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In April, the U.S. unemployment rate grew to 14.7%, the worst since the Great Depression. In May, the unemployment rate growth was not as high as analysts predicted, and it seems the worst is probably behind.
The coronavirus pandemic led to unbelievable historic levels of unemployment, with the peak reached in March and early-April. In April alone, companies laid off 19.557 million workers. On Friday, the unemployment rate for May will be released. Economists expect it to be around 20%, up from 3.5% in February. According to the ADP National Employment Report, in May, businesses cut about 2.8 million jobs. But as this number is lower than 8.75 million that analysts expected, some see signs of recovery and believe that the bottom of the COVID-19 recession has been hit.
Among those who hold such an opinion are Moody’s economists. For example, Moody’s Analytics economist Mark Zandi believes the COVID-19 recession has lasted for three months and we are “in recovery” now. He said:
“It will be the shortest recession on record, but it will be among the most severe.”
Further, Zandi added:
“The good news is I think the recession is over, the Covid-19 recession is over, barring another second wave, a major second wave, or real serious policy errors. The bad news is that the recovery will be a slog until there’s a vaccine or therapy that’s distributed and adopted widely.”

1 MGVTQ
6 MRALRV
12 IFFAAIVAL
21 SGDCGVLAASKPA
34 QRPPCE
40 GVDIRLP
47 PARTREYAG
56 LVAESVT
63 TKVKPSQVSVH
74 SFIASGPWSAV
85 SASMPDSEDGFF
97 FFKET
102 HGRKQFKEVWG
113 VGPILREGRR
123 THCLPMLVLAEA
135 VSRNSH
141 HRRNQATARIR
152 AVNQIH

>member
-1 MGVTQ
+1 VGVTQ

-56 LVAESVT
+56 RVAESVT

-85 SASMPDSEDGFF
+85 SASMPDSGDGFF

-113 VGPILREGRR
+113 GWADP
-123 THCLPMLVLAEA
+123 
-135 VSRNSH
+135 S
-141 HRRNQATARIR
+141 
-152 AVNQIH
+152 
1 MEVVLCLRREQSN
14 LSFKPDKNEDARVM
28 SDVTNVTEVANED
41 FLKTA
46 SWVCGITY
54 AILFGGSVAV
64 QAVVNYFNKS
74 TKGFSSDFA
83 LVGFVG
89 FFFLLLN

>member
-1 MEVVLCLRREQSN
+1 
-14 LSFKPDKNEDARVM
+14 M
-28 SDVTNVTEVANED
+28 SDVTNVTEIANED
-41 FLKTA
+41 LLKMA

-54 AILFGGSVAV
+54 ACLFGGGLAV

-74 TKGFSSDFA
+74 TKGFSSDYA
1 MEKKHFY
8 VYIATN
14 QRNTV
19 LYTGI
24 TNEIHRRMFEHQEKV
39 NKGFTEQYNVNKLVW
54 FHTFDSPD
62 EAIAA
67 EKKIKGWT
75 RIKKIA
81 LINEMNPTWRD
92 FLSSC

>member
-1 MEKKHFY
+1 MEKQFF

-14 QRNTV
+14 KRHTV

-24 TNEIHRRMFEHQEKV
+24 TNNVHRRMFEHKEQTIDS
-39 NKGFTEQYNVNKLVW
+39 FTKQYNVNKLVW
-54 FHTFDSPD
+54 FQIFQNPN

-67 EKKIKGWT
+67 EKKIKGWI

As COVID-19 Recession Comes to End, Job Growth May Resume in June
Over the past three months, a staggering 25 million private jobs were lost. In April, the U.S. unemployment rate grew to 14.7%, the worst since the Great Depression. In May, the unemployment rate growth was not as high as analysts predicted, and it seems the worst is probably behind. However, economists anticipate numerous bankruptcies and say there is no evidence of the government’s Paycheck Protection Program (PPP) helping the labor market.
Ahu Yildirmaz, co-head of the ADP Research Institute, stated:
“The impact of the COVID-19 crisis continues to weigh on businesses of all sizes. While the labor market is still reeling from the effects of the pandemic, job loss likely peaked in April, as many states have begun a phased reopening of businesses.”
Mark Zandi estimated that the COVID-19 recession has badly affected 50 million Americans. He said:
“The job loss is abating. Layoffs appear to have peaked in late March and early April and they were winding down by early May. I would expect job growth to resume in June.”
According to Zandi, the unemployment rate will top out above 20% in general. The Federal Reserve’s prediction is much worse: its estimate totals 32%.
The entertainment, tourism, trade industries suffered most. For example, manufacturers laid off 719,000 employees in May. The trade, transportation and utilities sector cut 826,000 jobs. Hotels and restaurants cut 105,000 jobs last month.
Find out more coronavirus updates here.